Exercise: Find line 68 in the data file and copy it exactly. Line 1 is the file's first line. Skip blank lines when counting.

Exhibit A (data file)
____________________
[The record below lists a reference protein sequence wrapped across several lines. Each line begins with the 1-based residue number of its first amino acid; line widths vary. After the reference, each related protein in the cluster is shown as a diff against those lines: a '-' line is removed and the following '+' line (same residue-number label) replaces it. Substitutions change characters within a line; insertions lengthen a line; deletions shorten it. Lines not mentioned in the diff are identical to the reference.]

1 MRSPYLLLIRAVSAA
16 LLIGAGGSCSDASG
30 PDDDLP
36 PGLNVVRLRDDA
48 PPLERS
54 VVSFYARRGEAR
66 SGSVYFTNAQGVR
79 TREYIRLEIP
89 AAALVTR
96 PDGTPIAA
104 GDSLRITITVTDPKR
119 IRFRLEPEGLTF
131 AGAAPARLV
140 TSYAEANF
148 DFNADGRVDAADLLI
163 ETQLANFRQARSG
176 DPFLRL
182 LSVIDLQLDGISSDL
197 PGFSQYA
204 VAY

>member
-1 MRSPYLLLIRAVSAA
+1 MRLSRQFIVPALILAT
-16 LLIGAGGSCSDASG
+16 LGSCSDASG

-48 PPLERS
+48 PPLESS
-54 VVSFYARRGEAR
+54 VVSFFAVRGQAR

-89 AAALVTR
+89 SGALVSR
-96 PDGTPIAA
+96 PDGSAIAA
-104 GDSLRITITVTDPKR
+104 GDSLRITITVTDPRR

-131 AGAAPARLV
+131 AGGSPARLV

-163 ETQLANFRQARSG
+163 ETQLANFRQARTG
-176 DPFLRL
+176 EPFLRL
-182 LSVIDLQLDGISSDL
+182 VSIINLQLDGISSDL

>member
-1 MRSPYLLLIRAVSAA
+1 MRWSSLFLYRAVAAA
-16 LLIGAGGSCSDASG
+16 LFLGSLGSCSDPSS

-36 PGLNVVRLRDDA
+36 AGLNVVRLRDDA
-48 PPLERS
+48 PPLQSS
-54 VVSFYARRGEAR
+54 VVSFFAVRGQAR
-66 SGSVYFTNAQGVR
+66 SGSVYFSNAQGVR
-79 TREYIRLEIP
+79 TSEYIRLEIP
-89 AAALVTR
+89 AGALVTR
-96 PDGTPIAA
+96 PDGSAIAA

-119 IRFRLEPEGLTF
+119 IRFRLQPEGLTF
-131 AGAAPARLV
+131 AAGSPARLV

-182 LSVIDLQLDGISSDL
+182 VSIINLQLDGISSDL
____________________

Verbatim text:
-182 LSVIDLQLDGISSDL